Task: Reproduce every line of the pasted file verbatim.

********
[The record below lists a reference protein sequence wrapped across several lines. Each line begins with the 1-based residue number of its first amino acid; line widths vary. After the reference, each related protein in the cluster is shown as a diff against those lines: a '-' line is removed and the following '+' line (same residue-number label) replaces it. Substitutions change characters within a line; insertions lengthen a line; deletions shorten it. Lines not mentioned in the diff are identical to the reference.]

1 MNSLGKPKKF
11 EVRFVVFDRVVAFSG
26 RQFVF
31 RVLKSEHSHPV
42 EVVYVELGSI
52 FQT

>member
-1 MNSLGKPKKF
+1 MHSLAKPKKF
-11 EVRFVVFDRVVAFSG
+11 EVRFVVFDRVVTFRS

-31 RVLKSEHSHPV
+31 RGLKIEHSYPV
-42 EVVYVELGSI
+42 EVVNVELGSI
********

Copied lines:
[The record below lists a reference protein sequence wrapped across several lines. Each line begins with the 1-based residue number of its first amino acid; line widths vary. After the reference, each related protein in the cluster is shown as a diff against those lines: a '-' line is removed and the following '+' line (same residue-number label) replaces it. Substitutions change characters within a line; insertions lengthen a line; deletions shorten it. Lines not mentioned in the diff are identical to the reference.]

1 MNSLGKPKKF
11 EVRFVVFDRVVAFSG
26 RQFVF
31 RVLKSEHSHPV
42 EVVYVELGSI
52 FQT

>member
-1 MNSLGKPKKF
+1 MHSLAKPKKF
-11 EVRFVVFDRVVAFSG
+11 EVRFVVFDRVVTFRS

-31 RVLKSEHSHPV
+31 RGLKIEHSYPV
-42 EVVYVELGSI
+42 EVVNVELGSI